Fifteen years have passed since the first published case series of human eyes after LASIK.1 Although LASIK is a more invasive procedure than photorefractive keratectomy (PRK) and the cornea is exposed to more possible risks (eg, flap-related complications and ectasia),2,3 it changed the trends in refractive surgery and has become the most popular refractive technique for the correction of ametropia4 over the past decade.
To our knowledge, there are few long-term postoperative LASIK studies, and none exceed 6 years' followup.5"7 We present one of the first LASIK-treated patients who participated in the first worldwide LASIK trial in Crete, Greece, 15 years after unilateral surgery using a first-generation microkeratome and excimer laser.
A 40-year-old woman underwent LASIK in the left eye for myopia in July 1991. Ocular history was unremarkable. Preoperative examination included slit-lamp microscopy, uncorrected visual acuity (UCVA), Snellen best spectacle-corrected visual acuity (BSCVA), manifest and cycloplegic refractions, intraocular pressure (IOP), corneal topography (Corneal Analysis System version 2.104; EyeSys Laboratories Ine, Houston, Tex), and optical pachymetry of the central cornea. Uncorrected visual acuity was counting fingers in both eyes. Best spectacle-corrected visual acuity was 20/32 with -7.00 -1.25 X 149? in the right eye and 20/100 with -8.75 -3.75 X 025? in the left eye. Central keratometric measurement was 43.88/44.95 D and 43.75/46.25 D in the right and left eye, respectively. Central corneal thickness was 534 pm and 530 pm in the right and the left eye, respectively.
The patient was fully informed regarding the experimental nature of the procedure, as well as possible intra- and postoperative complications, and gave written informed consent in accordance with institutional guidelines and the Declaration of Helsinki.
The eye was anesthetized with topical oxybuprocaine hydrochloride 4 mg/mL eyedrops (Novesin 0.4%; CibaVision, Embrach, Switzerland [formerly Dispersa AG, Hettlingen, Switzerland]), one drop every 5 minutes for a total of three drops before surgery. Peribulbar anesthesia was then administered (2 to 4 cc lidocaine hydrochloride 20 mg/mL [Xylocaine 2%; AstraZeneca, Sodertalje, Sweden]). A Barraquer eyelid speculum (Katena Products Ine, Den ville, NJ) was placed, and the eye was cleaned with normal saline. A nasally based, 150-pm thick corneal flap was made with a Draeger's lamellar rotor keratome (Storz Instruments GmbH, Heidelberg, Germany) using a 0.15-mm spacer. This rotor keratome was semiautomatic and operates with a rotational mode of its blade. During microkeratome suction fixation, IOP was raised to 60 mmHg.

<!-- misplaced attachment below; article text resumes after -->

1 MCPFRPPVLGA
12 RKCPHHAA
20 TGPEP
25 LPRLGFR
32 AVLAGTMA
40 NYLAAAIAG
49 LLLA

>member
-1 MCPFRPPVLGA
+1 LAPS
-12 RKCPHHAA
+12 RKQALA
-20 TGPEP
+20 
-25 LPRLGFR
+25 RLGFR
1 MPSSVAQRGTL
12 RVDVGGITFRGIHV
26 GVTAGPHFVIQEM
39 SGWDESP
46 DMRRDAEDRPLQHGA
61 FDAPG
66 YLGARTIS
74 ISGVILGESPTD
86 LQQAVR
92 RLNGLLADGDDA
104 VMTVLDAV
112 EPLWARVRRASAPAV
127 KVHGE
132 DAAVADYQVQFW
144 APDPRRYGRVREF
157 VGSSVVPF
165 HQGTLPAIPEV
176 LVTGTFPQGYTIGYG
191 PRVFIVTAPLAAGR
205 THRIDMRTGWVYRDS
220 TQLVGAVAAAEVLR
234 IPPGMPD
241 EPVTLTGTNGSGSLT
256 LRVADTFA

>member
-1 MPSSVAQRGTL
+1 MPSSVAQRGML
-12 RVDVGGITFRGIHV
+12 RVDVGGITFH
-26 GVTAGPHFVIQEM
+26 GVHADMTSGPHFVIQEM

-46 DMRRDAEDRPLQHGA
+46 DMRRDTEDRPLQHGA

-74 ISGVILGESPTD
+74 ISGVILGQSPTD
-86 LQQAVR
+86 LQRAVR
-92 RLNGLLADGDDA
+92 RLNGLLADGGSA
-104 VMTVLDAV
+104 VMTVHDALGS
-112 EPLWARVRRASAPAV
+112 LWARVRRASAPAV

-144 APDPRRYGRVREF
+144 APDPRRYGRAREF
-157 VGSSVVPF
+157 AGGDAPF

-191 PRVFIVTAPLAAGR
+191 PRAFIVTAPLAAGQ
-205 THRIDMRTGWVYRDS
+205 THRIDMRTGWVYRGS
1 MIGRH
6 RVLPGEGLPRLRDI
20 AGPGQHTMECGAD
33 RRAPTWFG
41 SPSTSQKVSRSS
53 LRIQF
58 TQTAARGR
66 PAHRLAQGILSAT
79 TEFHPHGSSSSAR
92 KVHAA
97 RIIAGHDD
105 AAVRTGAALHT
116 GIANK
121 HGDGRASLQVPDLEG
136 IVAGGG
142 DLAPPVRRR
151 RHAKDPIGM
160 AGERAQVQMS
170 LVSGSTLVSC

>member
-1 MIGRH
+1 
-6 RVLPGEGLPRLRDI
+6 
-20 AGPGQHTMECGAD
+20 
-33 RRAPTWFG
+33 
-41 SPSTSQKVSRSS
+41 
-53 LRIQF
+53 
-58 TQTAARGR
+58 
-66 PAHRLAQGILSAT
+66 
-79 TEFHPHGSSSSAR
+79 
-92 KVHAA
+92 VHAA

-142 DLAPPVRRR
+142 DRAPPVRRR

Following formation of the corneal flap, the microkeratome with its suction ring was removed and the flap reflected nasally. The corneal bed was ablated with a 193-nm excimer laser (MEL 60; Carl Zeiss M?dit?e, Heroldsberg, Germany), beam flu enee at the cornea of 220 mj/cm2 and a firing rate of 20 Hz, with a 5-0 mm ablation zone. We used the PRK algorithm that was programmed with the machine. No astigmatic correction was performed, and attempted correction was 10.00 D (estimated maximum ablation depth of 83 pm). The automated 4.9-mm diameter, computer-controlled, contracting iris diaphragm of the unit, with its incorporated suction ring, was placed on the corneal bed and the intended correction was entered into the module. Before ablation, beam quality was checked on photographic paper.
After excimer laser ablation, the bed was irrigated with normal saline for aproximately 5 to 10 seconds. The corneal bed and inner surface of the flap were dried with an air pump, and the corneal flap was reflected back to its original position. At the end of the surgery, 3 mg tobramycin 0.3% and 1 mg dexamethasone 0.1% (Tobradex; Alcon Laboratories Ine, Ft Worth, Tex) and tropicamide 1 mg/mL eye drops (Mydriatieum; Novartis Ophthalmics AG, Basel, Switzerland [formerly Dispersa]) were instilled. One milliliter of 40 mg of methylprednisolone acetate was injected into the sub-Tenon's space, and a therapeutic bandage soft contact lens was used for 48 hours after surgery. The entire procedure was performed under the excimer laser surgical microscope.
The patient was examined every 24 hours for the next 5 days. The patient received antibiotic/steroid combination eye drops 4 times a day for 4 weeks. The early postoperative course was uneventful.